The Globe book club tackled Prisoner of Tehran for our second selection. Diane Turbide, publishing director at Penguin Canada, joined our book club. Here is a selection of the questions and her responses.
From CharlesM: Were you surprised at the success of PoT? Do you know when you have a winner on your hands?
DT: I was delighted, but I can't remember whether I was surprised. I always knew the book was a winner, but that doesn't always guarantee sales. When the book was selected as a Heather's Pick in Indigo, supported by a full page ad in the G&M, I knew that sales would be big.
From Sandra Martin: How did you decide on the title, Prisoner of Tehran?
DT: Titles are very hard. Either they present themselves right away, or we come up with a dozen. Often the simplest one is the best. I can't be sure, but I think it was David Davidar, our former president, who said, "let's just call it Prisoner of Tehran. And so we did.
From Gabriel: Diane, any practical ideas to get more high schools to adopt PoT in their curriculum?
DT: Well, the best ambassador is Marina herself. she does many, many speaking engagements at high schools and in fact, a number of them came to the Canada Reads event, sponsored by a very generous German fan of Marina's book. But persuading provincial school boards to adopt books is not one of the things we are equipped to do very well.
Is non-fiction harder to edit than fiction?
DT: An editor has to bring the same skills to any manuscript. Is it working on the page? Is material handled well? The story has to be paced properly, have a strong voice, have momentum, have emotional truth to it, no matter the subject.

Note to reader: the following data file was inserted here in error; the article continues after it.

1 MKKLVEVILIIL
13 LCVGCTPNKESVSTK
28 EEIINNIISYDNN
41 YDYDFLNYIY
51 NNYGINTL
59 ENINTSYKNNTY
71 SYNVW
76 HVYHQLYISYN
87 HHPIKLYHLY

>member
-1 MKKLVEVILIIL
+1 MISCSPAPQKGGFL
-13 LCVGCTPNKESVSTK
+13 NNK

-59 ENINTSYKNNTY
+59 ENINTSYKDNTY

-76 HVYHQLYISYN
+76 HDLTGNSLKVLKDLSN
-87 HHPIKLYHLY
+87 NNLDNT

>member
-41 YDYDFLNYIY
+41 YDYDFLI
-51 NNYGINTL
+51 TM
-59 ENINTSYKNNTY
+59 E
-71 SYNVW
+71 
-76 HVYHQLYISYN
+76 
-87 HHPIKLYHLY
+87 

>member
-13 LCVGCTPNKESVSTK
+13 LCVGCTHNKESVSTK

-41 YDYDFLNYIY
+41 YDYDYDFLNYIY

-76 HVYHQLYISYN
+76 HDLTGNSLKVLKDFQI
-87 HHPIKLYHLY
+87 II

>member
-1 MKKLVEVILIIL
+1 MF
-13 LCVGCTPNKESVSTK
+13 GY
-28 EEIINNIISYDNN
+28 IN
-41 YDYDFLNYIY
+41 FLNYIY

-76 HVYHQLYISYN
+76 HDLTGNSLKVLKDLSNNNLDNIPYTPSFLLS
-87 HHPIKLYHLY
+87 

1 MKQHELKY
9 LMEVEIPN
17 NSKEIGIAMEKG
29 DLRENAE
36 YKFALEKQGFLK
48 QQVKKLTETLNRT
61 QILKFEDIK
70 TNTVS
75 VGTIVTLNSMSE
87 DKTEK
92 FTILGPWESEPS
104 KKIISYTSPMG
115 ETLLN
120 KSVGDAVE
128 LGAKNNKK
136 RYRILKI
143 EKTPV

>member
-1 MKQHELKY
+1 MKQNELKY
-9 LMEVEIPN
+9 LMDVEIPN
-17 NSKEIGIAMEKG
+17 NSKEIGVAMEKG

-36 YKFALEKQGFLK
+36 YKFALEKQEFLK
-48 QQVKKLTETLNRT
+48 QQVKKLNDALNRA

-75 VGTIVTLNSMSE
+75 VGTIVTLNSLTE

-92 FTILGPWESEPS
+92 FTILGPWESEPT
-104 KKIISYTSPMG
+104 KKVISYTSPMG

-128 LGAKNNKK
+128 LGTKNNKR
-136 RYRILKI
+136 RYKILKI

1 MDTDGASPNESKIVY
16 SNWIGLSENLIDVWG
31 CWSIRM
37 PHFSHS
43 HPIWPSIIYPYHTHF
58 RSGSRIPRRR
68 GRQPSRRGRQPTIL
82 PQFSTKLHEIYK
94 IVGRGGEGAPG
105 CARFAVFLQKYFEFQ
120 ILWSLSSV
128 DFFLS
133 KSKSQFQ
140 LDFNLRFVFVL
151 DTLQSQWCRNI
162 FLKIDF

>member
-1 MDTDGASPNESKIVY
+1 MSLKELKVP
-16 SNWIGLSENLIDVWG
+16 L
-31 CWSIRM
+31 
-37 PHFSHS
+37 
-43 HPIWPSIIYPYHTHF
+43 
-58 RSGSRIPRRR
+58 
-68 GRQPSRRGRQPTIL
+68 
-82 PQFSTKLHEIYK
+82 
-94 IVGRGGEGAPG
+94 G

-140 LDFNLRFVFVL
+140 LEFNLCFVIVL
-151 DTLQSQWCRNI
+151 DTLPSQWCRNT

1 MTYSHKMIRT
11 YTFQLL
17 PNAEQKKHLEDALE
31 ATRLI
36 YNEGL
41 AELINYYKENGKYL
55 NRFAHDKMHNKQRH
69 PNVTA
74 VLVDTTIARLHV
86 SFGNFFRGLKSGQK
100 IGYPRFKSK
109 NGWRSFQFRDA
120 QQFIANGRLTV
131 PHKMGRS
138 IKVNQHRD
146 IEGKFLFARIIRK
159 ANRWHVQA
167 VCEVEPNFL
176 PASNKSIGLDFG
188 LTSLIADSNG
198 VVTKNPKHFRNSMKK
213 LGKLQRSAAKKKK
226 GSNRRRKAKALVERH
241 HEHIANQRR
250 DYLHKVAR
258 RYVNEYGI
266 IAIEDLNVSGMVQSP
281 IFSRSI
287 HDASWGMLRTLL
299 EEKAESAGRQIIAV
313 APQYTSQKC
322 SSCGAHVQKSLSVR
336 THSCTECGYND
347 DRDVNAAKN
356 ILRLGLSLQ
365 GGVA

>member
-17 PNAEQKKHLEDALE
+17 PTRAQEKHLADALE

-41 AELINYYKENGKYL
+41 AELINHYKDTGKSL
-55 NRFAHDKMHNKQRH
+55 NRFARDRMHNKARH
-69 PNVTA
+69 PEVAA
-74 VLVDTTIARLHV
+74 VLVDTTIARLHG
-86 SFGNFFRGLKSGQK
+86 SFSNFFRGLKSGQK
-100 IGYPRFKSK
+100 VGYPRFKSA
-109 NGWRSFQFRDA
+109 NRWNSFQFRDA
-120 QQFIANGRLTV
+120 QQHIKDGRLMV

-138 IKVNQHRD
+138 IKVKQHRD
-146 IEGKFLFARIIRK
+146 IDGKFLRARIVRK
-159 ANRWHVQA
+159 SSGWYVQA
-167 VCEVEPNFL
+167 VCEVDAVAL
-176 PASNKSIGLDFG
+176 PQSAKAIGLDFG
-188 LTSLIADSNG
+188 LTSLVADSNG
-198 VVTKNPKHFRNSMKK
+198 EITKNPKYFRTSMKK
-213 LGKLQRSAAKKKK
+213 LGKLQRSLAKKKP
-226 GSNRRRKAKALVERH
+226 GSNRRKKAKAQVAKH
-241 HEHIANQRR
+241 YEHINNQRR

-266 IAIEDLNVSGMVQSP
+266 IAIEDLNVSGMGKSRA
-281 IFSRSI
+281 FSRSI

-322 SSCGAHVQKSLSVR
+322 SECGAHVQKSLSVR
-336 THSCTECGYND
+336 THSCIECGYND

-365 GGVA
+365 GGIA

From Charles: What relevance does Prisoner of Tehran have for today's youth? DT: Marina was 16 when she was caught up in the turmoil of Iran's revolution. She was imprisoned and tortured, yet never does she lose her humanity, her kindness and suffers survivor's guilt. It seems extreme and removed from everyday existence. But the qualities that are in evidence there: faith, endurance, the notion that a damaged person can recover by bearing witness, the necessity to bear witness to injustice and repression-- all those things are relevant in many circumstances. Marina is a remarkable person in that she is not bitter about what happened to her. Angry, yes, but not bitter, and she uses that indignation to help others. But in most other respects, she is -- as she would say herself-- an ordinary person. So it's that notion that ordinary people can survive and do extraordinary things that is so inspiring.
From Mandie: You mentioned that you and Marina went through two or three drafts of the book before it was published. Is it difficult editing a memoir, given that it is someone's recollections of an event?
DT: Mandie's question: With a memoir, you are dealing with the author's recollections, yes. But as with any material, it has to make sense, both practically and emotionally. Is the author telling the story in the best possible way? Are they holding back things that prevent the story from living on the page. Why do they remember this event so well, and downplay others? What is the significance of that exchange or passage? sometimes it's clear to an author why they are focusing on that sequence of events, but not so clear to reader/editor. It's the editor's job to elicit as much meaningful material as possible, and keep the story interesting and alive. It's not a laundry list of what happened to someone. It has to be artfully told.
From Sandra Martin: How unusual is it to publish a memoir by an unknown writer?
DT: Fairly unusual. There's a term in publishing called "platform" which means that a prospective author already has an established public identity--either as a previously published author, a TV star, a musician, a columnist, etc--which the publisher can leverage to publicize the book. Marina had no platform. She was working at a Swiss Chalet as a waitress, and it was her first book